Few potential distributing areas of gas hydrates have been recognized in literature in Antarctica: the South Shetland continental margin, the Weddell Sea, the Ross Sea continental margin and the Wilkes Land continental margin. The most studied part of Antarctica from gas hydrate point of view is the South Shetland margin, where an important gas hydrate reservoir was well studied with the main purpose to determine the relationship between hydrate stability and environment effects, including climate change. In fact, the climate signals are particularly amplified in transition zones such as the peri-Antarctic regions, suggesting that the monitoring of hydrate system is desirable in order to detect potential hydrate dissociation as predicted by recent modeling offshore Antarctic Peninsula. The main seismic indicator of the gas hydrate presence, the bottom simulating reflector, was recorded in few parts of Antarctica, but in some cases it was associated to opal A/CT transition. The other areas need further studies and measurements in order to confirm or refuse the gas hydrate presence.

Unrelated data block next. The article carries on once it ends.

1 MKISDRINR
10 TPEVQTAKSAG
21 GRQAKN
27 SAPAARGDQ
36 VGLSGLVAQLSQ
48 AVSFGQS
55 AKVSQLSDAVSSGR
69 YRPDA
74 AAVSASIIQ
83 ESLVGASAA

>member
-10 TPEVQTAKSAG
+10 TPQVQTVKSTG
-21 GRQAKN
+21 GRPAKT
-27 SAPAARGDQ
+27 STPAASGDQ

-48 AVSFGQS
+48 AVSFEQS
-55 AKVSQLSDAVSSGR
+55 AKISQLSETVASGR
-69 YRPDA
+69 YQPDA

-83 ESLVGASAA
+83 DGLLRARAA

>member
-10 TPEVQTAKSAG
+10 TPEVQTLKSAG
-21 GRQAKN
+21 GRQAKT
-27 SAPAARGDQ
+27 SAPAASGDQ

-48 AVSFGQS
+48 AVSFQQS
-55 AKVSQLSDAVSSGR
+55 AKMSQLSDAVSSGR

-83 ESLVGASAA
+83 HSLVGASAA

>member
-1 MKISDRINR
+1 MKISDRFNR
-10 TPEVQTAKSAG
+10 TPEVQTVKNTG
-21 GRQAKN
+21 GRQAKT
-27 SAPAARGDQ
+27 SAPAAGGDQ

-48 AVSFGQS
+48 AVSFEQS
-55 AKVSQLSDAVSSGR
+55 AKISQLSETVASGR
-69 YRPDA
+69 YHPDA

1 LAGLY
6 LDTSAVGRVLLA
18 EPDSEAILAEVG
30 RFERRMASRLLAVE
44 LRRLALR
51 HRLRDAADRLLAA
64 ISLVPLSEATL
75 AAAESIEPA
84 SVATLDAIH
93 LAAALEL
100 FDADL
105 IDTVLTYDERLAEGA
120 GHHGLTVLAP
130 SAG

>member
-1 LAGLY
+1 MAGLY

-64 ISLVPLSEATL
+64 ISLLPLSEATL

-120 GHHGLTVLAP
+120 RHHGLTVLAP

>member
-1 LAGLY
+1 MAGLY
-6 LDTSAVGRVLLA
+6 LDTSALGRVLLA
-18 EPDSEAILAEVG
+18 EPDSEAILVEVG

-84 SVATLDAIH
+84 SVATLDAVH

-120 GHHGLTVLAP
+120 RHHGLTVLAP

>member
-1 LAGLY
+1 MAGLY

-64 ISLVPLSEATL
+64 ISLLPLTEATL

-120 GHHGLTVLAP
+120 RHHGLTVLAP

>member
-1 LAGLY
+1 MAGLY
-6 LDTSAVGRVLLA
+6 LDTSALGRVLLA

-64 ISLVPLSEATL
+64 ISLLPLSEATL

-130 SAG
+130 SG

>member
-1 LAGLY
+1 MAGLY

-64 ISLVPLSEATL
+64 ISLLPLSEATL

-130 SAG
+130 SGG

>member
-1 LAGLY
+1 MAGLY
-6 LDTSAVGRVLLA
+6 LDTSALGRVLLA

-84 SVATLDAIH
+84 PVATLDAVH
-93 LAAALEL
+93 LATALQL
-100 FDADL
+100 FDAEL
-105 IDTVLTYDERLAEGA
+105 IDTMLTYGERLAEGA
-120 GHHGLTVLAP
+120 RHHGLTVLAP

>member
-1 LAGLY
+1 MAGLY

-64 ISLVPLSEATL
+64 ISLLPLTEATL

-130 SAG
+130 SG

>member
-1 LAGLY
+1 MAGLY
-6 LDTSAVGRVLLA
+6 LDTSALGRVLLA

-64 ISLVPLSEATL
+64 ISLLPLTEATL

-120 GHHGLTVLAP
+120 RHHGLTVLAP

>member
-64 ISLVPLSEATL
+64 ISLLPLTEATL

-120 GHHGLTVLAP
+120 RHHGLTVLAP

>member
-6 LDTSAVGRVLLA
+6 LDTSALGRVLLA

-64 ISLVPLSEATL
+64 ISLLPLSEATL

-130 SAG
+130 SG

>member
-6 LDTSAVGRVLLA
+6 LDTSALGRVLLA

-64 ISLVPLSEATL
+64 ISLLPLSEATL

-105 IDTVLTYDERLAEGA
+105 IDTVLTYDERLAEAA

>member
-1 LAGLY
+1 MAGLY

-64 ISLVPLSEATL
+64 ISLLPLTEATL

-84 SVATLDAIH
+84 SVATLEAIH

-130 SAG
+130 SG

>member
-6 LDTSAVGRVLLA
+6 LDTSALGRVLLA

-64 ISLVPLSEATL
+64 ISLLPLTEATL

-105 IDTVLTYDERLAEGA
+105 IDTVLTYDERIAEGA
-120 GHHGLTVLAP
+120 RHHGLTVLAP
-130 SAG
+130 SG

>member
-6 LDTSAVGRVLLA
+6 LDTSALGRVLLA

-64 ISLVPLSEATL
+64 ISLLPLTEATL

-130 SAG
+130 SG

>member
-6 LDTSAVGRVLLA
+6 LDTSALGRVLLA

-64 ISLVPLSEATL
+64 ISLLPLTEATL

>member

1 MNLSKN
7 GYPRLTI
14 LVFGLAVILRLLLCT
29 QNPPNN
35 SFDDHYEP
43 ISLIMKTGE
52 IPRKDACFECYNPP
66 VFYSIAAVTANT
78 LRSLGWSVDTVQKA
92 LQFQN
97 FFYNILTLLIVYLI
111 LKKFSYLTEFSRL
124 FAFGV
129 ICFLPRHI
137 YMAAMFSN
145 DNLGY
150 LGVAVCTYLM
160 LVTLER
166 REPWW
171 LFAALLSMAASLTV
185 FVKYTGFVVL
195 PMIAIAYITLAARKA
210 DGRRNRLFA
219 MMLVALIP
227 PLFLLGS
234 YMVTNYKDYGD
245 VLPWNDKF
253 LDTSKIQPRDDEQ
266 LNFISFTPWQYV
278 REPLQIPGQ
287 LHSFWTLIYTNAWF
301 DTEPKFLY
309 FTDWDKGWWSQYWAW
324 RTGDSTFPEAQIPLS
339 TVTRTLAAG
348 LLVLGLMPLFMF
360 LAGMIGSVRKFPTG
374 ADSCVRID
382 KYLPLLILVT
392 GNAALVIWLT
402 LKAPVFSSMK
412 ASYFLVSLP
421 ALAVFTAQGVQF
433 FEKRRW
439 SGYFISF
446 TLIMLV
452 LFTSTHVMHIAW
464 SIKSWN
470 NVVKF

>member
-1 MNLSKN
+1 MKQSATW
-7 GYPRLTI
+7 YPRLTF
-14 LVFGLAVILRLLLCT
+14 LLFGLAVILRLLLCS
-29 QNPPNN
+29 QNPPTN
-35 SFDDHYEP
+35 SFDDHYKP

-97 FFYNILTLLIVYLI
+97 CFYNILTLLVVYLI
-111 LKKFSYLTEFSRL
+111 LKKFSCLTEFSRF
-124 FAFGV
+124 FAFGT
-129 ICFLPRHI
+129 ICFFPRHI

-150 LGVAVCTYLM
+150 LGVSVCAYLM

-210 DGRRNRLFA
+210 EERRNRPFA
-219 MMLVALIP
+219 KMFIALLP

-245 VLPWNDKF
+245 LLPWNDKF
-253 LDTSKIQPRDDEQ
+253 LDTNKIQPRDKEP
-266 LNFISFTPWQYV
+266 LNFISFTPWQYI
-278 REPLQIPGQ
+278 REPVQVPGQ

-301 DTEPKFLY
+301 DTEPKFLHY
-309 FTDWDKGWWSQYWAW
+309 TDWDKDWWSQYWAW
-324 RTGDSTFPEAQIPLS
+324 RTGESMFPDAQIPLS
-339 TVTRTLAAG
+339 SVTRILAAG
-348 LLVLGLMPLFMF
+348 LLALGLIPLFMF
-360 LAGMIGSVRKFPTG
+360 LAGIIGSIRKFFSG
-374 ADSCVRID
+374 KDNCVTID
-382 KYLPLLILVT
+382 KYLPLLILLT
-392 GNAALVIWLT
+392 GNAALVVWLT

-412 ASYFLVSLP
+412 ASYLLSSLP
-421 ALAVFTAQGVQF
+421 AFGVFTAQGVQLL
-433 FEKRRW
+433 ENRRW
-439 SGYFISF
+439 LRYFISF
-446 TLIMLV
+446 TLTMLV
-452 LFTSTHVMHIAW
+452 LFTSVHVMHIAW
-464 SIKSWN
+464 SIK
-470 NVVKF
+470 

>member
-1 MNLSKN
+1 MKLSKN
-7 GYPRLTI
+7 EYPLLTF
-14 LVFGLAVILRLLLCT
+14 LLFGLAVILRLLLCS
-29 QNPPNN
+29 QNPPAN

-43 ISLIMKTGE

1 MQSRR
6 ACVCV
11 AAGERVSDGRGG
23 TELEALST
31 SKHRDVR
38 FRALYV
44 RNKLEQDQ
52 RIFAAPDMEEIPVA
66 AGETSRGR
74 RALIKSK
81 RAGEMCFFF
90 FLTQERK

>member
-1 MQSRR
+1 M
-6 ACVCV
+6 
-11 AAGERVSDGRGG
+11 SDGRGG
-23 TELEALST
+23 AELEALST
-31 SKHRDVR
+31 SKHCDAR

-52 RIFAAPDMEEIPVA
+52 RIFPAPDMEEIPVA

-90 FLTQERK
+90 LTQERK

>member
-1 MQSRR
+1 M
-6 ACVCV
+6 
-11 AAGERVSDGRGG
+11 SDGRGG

Part of the book: Glaciers and the Polar Environment